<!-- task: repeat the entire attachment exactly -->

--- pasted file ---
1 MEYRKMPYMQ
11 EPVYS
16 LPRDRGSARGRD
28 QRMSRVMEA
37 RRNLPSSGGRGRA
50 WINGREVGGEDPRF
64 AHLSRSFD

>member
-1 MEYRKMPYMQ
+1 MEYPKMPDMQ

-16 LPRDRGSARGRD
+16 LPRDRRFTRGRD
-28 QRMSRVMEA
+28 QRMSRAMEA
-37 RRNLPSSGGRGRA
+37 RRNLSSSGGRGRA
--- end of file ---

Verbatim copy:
1 MEYRKMPYMQ
11 EPVYS
16 LPRDRGSARGRD
28 QRMSRVMEA
37 RRNLPSSGGRGRA
50 WINGREVGGEDPRF
64 AHLSRSFD

>member
-1 MEYRKMPYMQ
+1 MEYPKMPDMQ

-16 LPRDRGSARGRD
+16 LPRDRRFTRGRD
-28 QRMSRVMEA
+28 QRMSRAMEA
-37 RRNLPSSGGRGRA
+37 RRNLSSSGGRGRA